I was a hopeful art student in 1982, on my way to my menial job of scooping ice cream in an effort to supplement the small student loan I had to contract in order to pay my tuition. Making my way to my job on Philadelphia's notorious South Street, I spotted a simple, single-color, hand-drawn flyer crookedly tacked to a wall near 6th and Lombard, adjacent to the entrance of Levis', the legendary purveyor of hot dogs since 1895. The black & white manifesto expounded on the so-called "serrated edge" philosophy that seemed to be the core of the Dead Milkmen's vision. The grinning cartoony cow — with equally-cartoony "X"s over its eyes — belied an underlying sarcastic tone to the whole thing. At the bottom of the flyer was revealed its true purpose. There was an address and an offer to send for a cassette tape of a collection of songs — recorded in a suburban barn by the Milkmen themselves. "Count me in!," I thought to myself, "These smartasses are my kind of smartasses!" I was a fan of the current trends in pop-punk music (or punk-pop music, depending on which sub-genre is most prevalent) and The Dead Milkmen instantly appealed to me. When I got home that night, I quickly dashed off a check (in the quaint pre-Venmo days) to the Dead Milkmen for my very own sampling of their music, sending it along with a lengthy note — hand-embellished with my own satirical artwork — questioning their philosophy, their outlook, their hopes and dreams and other topics of which I feigned interest. A week or so later, I received a copy  well-wrapped to prevent possible shipping damage — of Death Rides a Pale Cow. The cover photo — a many-times Xeroxed image of a cow — told me that this was to be a smarmy continuation of the humorously rambling dissertation contained on that flyer I saw on a South Philly wall. And, sure enough, The Dead Milkmen didn't disappoint. I played that cassette in my lesser-priced GE version of the Sony Walkman until the magnetically-coated, polyester tape stretched thin. I turned my musically ignorant friends on to the high-octane (and high camp) wonders of Labor Day and Beach Party Vietnam. In a concerted effort to lure them from the hypnotic repetitiveness of A Flock of Seagulls and the faux romanticism of Culture Club, I blasted Veterans of a Fucked Up World with only their enlightenment on my mind. I was young, snotty and angry... but I wasn't "The Adicts" angry. I was Dr. Demento angry.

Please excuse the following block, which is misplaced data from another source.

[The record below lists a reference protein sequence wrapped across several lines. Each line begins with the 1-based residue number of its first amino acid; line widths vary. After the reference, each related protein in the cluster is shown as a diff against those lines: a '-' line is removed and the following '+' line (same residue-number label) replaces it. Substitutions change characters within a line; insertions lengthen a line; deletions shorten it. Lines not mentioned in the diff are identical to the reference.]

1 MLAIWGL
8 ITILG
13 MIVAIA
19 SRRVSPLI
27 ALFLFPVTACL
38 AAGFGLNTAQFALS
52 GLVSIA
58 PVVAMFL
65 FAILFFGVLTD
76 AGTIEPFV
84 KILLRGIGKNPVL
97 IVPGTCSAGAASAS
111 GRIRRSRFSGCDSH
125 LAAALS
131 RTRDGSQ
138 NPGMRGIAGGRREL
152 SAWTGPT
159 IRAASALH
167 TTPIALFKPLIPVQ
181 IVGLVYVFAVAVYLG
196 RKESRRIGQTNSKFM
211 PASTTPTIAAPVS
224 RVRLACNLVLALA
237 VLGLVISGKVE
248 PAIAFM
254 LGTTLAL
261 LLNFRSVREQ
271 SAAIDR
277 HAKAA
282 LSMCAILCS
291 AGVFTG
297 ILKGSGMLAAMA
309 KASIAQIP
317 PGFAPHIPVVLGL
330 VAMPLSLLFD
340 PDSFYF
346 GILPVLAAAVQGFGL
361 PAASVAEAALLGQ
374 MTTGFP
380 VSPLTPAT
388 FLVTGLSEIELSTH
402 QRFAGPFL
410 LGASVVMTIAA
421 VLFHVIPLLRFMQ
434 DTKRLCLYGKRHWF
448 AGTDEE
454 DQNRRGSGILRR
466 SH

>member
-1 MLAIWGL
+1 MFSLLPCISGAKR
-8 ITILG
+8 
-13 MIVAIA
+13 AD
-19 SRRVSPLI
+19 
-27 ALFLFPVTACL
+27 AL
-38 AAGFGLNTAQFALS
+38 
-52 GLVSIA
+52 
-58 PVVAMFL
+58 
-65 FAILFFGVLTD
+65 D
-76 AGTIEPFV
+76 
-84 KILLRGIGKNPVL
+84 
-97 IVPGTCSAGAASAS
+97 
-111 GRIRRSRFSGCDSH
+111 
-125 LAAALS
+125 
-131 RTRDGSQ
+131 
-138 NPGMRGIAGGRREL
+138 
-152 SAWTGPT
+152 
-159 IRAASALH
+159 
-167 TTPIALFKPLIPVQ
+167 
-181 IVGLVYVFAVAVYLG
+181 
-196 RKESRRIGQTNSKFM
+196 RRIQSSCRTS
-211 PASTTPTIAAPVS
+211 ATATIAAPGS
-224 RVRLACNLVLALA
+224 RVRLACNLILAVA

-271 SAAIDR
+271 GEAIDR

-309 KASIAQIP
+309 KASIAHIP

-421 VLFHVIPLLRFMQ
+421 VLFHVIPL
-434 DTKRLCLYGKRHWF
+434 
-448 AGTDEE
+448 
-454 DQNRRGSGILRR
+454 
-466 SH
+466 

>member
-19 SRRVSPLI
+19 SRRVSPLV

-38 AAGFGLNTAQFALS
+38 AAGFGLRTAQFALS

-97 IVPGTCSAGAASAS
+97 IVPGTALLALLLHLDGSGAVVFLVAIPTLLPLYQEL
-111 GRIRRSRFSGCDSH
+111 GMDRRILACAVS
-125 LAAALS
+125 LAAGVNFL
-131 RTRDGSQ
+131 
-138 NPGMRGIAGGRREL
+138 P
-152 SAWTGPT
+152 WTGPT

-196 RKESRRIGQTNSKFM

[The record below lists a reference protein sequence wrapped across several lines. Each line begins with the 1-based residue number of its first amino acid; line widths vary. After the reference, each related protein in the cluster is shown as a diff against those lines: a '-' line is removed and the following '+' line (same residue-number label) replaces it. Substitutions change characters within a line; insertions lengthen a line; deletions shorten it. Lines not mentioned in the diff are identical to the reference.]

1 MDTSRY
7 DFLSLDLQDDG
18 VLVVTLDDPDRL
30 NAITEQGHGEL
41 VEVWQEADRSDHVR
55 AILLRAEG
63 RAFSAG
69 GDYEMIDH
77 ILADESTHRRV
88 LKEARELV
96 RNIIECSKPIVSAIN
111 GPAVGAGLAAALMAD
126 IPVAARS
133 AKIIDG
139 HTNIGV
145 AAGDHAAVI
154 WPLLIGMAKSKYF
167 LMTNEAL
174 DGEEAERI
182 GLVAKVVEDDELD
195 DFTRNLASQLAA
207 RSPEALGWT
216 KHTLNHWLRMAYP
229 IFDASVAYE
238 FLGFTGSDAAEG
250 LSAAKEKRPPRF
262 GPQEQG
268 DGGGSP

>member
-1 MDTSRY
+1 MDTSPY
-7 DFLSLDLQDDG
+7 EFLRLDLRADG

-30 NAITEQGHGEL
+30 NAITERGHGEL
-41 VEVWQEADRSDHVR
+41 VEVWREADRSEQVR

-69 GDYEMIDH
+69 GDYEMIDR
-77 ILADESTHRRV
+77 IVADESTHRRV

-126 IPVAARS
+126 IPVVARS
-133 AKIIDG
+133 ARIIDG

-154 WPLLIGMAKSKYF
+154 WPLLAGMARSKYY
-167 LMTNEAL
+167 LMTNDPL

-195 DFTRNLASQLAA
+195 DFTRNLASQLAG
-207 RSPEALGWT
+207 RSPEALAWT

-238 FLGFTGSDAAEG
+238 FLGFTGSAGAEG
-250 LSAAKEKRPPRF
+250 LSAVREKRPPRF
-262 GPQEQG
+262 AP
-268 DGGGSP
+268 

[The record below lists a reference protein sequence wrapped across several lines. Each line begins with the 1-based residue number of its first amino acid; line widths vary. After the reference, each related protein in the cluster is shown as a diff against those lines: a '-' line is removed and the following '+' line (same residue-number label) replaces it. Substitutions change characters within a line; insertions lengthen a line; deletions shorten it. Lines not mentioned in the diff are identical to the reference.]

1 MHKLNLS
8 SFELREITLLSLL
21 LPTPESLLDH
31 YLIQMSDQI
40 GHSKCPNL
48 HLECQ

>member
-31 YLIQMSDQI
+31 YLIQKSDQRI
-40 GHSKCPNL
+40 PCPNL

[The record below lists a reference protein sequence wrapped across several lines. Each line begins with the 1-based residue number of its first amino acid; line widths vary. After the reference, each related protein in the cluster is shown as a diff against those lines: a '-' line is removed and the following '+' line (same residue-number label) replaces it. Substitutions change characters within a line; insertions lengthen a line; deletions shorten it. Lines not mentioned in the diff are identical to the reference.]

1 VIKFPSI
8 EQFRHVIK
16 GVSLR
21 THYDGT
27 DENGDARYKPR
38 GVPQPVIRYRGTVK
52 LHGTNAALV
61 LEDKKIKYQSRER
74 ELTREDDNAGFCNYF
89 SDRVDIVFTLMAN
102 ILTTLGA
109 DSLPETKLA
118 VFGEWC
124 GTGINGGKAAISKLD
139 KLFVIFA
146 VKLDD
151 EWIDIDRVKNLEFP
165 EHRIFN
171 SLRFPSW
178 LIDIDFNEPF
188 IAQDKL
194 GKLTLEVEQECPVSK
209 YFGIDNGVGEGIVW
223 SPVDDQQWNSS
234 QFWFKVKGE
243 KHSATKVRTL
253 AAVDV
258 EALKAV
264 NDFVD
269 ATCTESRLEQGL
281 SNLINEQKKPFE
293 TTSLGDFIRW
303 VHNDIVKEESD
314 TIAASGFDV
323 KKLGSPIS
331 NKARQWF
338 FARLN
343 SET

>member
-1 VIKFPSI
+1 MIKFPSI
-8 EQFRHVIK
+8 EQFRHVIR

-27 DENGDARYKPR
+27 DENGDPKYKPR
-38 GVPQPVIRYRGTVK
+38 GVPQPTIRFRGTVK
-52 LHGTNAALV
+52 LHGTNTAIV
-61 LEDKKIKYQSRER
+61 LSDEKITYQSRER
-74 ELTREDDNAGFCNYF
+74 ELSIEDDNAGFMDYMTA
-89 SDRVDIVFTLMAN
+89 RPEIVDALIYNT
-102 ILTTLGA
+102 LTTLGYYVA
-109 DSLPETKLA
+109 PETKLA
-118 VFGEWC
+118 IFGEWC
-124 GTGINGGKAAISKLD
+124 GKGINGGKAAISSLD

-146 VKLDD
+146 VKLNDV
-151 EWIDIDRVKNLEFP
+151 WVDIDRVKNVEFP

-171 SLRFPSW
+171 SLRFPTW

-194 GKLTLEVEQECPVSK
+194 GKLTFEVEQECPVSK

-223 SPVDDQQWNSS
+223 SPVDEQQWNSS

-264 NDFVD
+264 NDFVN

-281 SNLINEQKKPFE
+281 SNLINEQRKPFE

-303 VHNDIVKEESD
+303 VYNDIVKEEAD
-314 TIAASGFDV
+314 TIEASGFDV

The Dead Milkmen were the personification of my youth. Rough. Arrogant. Funny... even if they were the only ones who thought they were funny. Their songs were sarcastic little commentaries on things that society held dear. They sang about stuff I drew and I drew stuff they sang about.